The Used on maintaining the balance

Though he’s lived on the outskirts of Sydney for the better part of six years, Bert McCracken doesn’t view the land Down Under as much of a touring hotspot. “There’s a few places where Australia is lacking – you know, the unconscious racism of the people and the immigration policies – but other than that, I think that we’re almost in this kind of idyllic utopia,” he says.

Watching archival videos of McCracken lose every gram of his marbles in his earlier years, it’s hard to imagine such a visceral performer transition into this calm, otherwise ‘normal’ family man. Hell, when the 36-year-old emo icon finds out this scribe is running on three hours of sleep, he doesn’t hesitate in grilling them for going to bed too late.

 

But that newfound maturity is sure to unlatch when The Used hit the stage at the inaugural Good Things festival – a miniaturised throwback to the genre-bending days of Soundwave’s prime (run by much of the same team as the slain superfest), hitting Brisbane, Sydney and Melbourne this December. More so than any other, the frontman is stoked to be a part of Australia’s newest celebration of all things alternative.

 

“I know The Offspring are headlining, which is exciting,” says McCracken. “I’ve never been a huge fan, but they’re one of those bands where I’ll see them on a poster and I’m like, ‘Yeah, okay, cool!’ Out of all the bands on the lineup, there’s not one that makes me go, ‘Oh no, that band sucks.’ But who really cares what I think? The Used is on there, and that’s my favourite band of all time.”

 

Sure to be tasked with a choice slot on the main stage, fans can expect a setlist of prime Used material, pulling heavily from their first stack of records. This is unexpected given they’re just a year removed from their biggest album yet (The Canyon, a movie-length concept record that debuted to critical acclaim), but as McCracken lets us know, The Used have never been a band to go full-on with the new material.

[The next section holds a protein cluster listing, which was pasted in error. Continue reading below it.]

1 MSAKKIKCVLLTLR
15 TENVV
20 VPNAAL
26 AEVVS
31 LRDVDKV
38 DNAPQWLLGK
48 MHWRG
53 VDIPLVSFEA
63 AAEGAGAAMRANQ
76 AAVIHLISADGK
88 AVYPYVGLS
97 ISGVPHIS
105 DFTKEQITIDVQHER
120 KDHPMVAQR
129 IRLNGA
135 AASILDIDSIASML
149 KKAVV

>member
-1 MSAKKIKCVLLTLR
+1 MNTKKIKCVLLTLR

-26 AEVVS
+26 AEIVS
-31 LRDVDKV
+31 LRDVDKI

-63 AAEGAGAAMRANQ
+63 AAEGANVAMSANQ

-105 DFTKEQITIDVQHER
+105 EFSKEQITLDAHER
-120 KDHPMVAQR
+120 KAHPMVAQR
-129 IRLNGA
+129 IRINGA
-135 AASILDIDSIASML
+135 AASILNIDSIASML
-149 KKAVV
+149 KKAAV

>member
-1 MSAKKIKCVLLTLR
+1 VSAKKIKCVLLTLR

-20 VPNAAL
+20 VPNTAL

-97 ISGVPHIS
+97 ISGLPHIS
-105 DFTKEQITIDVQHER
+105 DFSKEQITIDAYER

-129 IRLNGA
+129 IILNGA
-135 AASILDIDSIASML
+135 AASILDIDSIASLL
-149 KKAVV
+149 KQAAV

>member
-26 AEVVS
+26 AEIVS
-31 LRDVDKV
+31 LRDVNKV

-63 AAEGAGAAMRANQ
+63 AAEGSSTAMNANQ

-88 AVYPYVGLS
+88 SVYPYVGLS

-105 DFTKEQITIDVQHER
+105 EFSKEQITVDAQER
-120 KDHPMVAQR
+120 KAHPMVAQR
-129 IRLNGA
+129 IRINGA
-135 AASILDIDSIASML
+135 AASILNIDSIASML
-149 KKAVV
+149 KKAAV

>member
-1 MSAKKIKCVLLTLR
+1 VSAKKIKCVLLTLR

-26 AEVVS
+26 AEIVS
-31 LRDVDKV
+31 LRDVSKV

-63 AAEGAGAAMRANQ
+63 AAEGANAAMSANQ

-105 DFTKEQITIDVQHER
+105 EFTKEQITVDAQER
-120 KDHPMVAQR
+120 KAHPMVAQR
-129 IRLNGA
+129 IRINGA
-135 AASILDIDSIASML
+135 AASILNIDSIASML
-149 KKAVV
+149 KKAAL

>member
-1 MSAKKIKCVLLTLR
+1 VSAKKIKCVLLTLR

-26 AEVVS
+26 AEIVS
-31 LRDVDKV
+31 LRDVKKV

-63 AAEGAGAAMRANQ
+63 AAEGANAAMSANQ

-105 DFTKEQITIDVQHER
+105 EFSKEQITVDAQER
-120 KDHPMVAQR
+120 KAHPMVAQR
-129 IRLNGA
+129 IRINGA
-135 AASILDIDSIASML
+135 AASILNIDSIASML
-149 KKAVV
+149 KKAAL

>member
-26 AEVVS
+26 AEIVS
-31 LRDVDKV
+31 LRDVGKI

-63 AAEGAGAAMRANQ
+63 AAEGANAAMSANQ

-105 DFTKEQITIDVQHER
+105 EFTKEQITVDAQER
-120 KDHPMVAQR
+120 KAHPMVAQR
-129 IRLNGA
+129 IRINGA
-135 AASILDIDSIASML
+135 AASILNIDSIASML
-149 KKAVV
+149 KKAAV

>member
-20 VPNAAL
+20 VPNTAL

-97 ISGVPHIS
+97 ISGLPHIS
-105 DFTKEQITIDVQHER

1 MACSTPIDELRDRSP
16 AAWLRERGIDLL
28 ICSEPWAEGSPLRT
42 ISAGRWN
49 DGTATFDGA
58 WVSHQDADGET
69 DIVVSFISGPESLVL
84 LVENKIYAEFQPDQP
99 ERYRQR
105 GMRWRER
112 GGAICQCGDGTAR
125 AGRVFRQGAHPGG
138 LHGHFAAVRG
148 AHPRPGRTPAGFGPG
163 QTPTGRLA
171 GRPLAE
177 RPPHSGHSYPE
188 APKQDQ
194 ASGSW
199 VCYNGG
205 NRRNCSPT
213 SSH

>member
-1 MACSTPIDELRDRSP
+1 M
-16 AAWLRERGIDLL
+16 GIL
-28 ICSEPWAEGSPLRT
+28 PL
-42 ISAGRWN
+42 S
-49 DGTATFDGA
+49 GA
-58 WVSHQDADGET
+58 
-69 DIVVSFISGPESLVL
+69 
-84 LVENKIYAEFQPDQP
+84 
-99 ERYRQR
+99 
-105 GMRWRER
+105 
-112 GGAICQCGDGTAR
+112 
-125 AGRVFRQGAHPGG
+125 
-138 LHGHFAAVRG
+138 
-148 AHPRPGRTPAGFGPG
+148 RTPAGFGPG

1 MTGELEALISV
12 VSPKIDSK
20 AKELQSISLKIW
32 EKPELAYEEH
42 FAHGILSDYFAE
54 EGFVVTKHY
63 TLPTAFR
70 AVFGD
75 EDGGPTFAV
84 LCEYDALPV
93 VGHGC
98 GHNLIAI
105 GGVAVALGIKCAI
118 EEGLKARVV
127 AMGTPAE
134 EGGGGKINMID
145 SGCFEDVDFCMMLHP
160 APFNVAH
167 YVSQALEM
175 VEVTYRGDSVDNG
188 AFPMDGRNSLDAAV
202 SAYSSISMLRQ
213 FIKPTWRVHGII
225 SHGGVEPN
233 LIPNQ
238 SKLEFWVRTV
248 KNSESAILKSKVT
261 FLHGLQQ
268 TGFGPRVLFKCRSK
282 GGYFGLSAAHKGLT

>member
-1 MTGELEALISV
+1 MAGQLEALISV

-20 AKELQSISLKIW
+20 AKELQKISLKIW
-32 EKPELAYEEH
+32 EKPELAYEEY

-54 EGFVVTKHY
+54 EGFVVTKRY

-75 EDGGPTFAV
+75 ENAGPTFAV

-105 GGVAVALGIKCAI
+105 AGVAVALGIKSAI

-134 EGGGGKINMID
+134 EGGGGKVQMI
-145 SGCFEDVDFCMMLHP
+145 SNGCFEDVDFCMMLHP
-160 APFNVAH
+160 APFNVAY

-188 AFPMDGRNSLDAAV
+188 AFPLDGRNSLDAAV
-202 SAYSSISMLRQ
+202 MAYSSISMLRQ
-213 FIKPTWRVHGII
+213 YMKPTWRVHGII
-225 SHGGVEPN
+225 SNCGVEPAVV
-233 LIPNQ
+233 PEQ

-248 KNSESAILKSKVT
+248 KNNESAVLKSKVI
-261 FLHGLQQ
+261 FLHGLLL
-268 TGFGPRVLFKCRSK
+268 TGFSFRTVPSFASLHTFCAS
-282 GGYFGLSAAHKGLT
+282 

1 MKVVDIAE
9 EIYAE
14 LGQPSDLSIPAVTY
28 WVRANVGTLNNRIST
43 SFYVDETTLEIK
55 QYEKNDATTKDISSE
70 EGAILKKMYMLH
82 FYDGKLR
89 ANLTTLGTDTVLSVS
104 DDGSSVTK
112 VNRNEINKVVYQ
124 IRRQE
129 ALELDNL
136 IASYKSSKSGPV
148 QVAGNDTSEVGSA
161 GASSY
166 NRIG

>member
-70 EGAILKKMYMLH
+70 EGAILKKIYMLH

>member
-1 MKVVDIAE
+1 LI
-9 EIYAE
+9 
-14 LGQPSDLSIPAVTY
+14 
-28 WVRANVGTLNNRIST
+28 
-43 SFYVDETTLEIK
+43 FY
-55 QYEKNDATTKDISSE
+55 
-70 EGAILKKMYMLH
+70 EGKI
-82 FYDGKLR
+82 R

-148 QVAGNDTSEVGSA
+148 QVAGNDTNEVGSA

“We’ve never bombarded people with songs they don’t know,” he says. “When Imaginary Enemy first came out, we didn’t play more than one or two songs, just because it’s one of those things where we had so many great songs from the past that everyone already knew and loved. We’re a band that likes to celebrate where we’ve come from, and those songs mean just as much to us now as they ever have – if not more so. Especially for me, those old songs seem to have transcended the meaning of the time that we wrote them in. They seem to be more about what’s going on today.”

 

 

There’s another layer to why The Used haven’t properly embraced The Canyon onstage. It doesn’t take much prodding for McCracken to admit that the subject matter explored over the two-disc journey – that of heartbreak, isolation and dealing with the news that a close friend had committed suicide – is still a tad too raw to relive night after night.

 

“It’s a bit too soon,” says McCracken. “It’s only been a bit over a year since I lost my friend, and the way that I chose to deal with the grieving process was a little outside the realm of what people normally expect to experience when they lose someone. I’ve never so consciously put so much of myself, and my secrets – things that I would never even talk with my friends about – into a record.

 

“Some days I feel like I can play it, and some days I don’t. It’s one of my favourite records we’ve recorded, so when I get a bit further away from it, maybe someday, we’ll do a full Canyon tour. But until then, it just depends on the day.”

 

McCracken leaves us with a promise that The Used are constantly working on new material, and just as they did with The Canyon, they’ll be approaching LP8 with a keen eye for experimentation. As for when we’ll hear the fruits of their labour, McCracken says, “I’m confident that we’ll have new music out next year, for sure.”

 

The Used are touring Australia this December as part of Good Things festival. The Canyon is out now via Hopeless Records.

 

 

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